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PLoS One. 2015 Dec 14;10(12):e0144203. doi: 10.1371/journal.pone.0144203. eCollection 2015.

Longitudinal Predictors of Institutionalization in Old Age.

Author information

1
Department of Health Economics and Health Services Research, Hamburg Center for Health Economics, University Medical Center Hamburg-Eppendorf, Hamburg, Germany.
2
Department of Primary Medical Care, Center for Psychosocial Medicine, University Medical Center, Hamburg-Eppendorf, Hamburg, Germany.
3
WG Medical Statistics and IT-Infrastructure, Institute of General Practice, Hannover Medical School, Hannover, Germany.
4
Central Institute of Mental Health, Medical Faculty Mannheim/Heidelberg University, Mannheim, Germany.
5
Institute of General Practice, Medical Faculty, Heinrich-Heine-University Düsseldorf, Düsseldorf, Germany.
6
Institute of Social Medicine, Occupational Health and Public Health, University of Leipzig, Leipzig, Germany.
7
Department of Psychiatry, Technical University of Munich, Munich, Germany.
8
Department of Psychiatry, University of Bonn, Bonn, Germany.
9
German Center for Neurodegenerative Diseases (DZNE), Bonn, Germany.
10
Department of Psychiatry and Psychotherapy, University of Cologne, Cologne, Germany.

Abstract

OBJECTIVE:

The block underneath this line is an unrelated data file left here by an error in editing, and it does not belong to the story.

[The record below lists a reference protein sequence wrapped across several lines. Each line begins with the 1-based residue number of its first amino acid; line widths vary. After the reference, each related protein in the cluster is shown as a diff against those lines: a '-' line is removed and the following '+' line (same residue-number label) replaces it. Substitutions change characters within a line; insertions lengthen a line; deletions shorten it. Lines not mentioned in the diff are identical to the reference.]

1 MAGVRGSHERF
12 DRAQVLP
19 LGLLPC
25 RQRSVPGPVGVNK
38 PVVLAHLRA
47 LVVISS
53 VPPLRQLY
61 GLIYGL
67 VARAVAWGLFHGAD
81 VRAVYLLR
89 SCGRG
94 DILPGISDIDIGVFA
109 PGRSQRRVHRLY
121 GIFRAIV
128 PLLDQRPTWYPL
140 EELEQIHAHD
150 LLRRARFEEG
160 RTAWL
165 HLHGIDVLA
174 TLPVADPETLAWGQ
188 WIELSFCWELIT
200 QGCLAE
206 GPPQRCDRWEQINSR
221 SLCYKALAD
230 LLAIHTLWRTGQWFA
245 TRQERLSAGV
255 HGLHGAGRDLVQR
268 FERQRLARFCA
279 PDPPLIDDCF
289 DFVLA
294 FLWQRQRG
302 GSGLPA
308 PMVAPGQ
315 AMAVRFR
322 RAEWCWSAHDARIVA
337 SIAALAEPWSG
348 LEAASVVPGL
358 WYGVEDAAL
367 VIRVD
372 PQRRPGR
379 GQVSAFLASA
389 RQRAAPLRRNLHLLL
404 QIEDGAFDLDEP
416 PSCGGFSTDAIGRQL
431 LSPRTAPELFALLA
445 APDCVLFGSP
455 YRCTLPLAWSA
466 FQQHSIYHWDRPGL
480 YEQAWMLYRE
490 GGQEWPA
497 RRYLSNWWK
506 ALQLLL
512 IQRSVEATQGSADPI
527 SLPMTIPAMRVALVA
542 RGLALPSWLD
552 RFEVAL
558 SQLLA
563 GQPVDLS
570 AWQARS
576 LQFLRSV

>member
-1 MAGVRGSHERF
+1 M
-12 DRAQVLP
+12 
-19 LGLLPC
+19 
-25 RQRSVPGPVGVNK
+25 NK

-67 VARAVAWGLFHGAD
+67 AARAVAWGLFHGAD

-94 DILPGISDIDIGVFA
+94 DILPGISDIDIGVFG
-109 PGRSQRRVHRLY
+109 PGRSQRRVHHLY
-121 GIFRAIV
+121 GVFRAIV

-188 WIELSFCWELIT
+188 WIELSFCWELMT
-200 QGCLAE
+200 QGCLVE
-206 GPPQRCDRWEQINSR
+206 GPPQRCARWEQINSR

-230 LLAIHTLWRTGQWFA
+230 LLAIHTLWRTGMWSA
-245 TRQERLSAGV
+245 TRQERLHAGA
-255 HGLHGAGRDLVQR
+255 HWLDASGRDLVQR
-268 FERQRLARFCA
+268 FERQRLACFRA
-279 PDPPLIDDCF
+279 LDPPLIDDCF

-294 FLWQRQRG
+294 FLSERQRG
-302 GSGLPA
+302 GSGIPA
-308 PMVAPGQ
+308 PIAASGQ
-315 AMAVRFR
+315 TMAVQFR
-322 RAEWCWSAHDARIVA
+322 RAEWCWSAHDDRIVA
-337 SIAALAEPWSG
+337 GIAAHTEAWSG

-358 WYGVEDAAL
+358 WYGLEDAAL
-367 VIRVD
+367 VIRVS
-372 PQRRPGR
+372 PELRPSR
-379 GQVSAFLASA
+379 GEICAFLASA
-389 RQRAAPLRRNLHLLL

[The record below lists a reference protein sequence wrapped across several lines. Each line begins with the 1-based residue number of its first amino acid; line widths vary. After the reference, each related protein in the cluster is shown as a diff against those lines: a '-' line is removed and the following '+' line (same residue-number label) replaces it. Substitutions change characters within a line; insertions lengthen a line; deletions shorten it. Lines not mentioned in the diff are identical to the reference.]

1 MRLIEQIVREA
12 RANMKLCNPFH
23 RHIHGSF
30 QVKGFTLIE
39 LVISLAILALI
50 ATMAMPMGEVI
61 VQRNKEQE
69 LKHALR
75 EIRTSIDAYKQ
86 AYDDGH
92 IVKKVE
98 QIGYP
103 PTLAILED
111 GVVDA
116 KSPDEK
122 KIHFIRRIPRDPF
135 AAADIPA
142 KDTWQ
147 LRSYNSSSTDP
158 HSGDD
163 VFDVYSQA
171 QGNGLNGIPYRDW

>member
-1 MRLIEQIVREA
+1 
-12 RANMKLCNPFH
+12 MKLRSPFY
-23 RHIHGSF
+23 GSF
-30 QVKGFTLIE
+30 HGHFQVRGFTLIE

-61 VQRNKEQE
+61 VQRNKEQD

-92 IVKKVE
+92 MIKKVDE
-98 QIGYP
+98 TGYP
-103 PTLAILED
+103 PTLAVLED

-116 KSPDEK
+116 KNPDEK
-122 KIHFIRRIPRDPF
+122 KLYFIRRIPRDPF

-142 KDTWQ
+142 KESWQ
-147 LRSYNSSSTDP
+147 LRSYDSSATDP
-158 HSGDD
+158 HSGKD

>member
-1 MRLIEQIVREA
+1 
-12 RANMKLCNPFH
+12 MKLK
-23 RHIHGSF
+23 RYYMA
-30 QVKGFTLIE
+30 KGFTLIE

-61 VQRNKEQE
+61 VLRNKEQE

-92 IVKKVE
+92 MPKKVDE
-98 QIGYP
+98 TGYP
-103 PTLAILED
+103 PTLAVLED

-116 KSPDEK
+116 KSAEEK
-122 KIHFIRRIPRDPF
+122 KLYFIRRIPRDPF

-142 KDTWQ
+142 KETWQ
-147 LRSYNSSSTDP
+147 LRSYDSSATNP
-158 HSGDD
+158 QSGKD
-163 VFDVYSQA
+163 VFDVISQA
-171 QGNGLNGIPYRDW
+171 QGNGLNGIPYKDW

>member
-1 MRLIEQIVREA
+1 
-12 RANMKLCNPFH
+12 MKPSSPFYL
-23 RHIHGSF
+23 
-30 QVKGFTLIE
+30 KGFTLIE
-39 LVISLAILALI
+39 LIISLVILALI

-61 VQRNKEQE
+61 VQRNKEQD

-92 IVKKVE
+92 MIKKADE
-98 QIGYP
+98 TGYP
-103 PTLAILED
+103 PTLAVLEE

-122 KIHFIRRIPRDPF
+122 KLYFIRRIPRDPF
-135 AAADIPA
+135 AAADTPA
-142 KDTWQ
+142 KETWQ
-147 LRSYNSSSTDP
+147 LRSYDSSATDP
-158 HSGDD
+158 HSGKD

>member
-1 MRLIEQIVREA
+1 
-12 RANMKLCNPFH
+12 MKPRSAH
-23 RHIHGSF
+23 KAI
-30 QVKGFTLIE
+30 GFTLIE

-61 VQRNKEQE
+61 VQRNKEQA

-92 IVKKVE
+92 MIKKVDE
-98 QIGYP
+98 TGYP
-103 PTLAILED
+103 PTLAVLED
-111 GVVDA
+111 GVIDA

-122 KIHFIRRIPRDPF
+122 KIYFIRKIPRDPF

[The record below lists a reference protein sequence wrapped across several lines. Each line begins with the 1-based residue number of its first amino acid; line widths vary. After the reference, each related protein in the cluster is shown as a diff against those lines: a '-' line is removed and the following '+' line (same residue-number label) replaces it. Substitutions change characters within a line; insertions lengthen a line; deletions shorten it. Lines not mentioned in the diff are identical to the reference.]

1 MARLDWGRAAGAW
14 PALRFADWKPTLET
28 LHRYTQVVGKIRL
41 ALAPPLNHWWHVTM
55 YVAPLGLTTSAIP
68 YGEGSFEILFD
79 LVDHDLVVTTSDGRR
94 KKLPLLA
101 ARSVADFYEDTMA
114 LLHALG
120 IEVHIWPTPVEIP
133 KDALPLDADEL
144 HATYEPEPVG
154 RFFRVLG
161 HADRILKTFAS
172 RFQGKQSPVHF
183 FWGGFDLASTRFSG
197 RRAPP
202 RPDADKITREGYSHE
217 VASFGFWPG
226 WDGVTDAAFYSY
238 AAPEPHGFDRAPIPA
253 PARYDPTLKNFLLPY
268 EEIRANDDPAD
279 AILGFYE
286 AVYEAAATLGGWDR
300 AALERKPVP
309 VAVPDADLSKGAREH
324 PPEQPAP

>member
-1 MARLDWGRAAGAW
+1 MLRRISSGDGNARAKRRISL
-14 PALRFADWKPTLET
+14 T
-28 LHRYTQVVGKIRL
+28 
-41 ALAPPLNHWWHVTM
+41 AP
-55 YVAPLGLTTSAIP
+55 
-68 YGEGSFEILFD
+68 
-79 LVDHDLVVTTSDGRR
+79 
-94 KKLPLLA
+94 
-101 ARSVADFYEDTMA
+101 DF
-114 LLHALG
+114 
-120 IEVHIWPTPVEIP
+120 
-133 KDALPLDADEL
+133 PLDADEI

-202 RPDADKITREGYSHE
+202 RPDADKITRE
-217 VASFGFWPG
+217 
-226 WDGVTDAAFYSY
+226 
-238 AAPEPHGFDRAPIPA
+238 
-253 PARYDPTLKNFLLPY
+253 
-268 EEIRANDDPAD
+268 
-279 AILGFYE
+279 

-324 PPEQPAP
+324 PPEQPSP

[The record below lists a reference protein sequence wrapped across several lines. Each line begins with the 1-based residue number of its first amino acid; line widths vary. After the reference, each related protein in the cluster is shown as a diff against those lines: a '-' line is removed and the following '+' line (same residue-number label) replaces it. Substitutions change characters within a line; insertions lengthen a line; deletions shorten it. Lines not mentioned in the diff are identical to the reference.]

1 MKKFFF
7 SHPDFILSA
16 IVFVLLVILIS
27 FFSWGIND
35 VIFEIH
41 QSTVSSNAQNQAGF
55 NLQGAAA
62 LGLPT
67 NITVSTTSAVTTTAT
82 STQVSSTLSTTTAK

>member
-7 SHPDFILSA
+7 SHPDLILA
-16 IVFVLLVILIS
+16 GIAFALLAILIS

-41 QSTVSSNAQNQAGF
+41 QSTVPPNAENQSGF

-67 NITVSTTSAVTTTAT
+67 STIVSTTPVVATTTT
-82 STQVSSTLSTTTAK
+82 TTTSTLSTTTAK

To investigate time-dependent predictors of institutionalization in old age using a longitudinal approach.

METHODS:

In a representative survey of the German general population aged 75 years and older predictors of institutionalization were observed every 1.5 years over six waves. Conditional fixed-effects logistic regressions (with 201 individuals and 960 observations) were performed to estimate the effects of marital status, depression, dementia, and physical impairments (mobility, hearing and visual impairments) on the risk of admission to old-age home or nursing home. By exploiting the longitudinal data structure using panel econometric models, we were able to control for unobserved heterogeneity such as genetic predisposition and personality traits.

RESULTS:

The probability of institutionalization increased significantly with occurrence of widowhood, depression, dementia, as well as walking and hearing impairments. In particular, the occurrence of widowhood (OR = 78.3), dementia (OR = 154.1) and substantial mobility impairment (OR = 36.7) were strongly associated with institutionalization.

CONCLUSION:

Findings underline the strong influence of loss of spouse as well as dementia on institutionalization. This is relevant as the number of old people (a) living alone and (b) suffering from dementia is expected to increase rapidly in the next decades. Consequently, it is supposed that the demand for institutionalization among the elderly will increase considerably. Practitioners as well as policy makers should be aware of these upcoming challenges.

PMID:
26658776
PMCID:
PMC4685990
DOI:
10.1371/journal.pone.0144203
[Indexed for MEDLINE]
Free PMC Article

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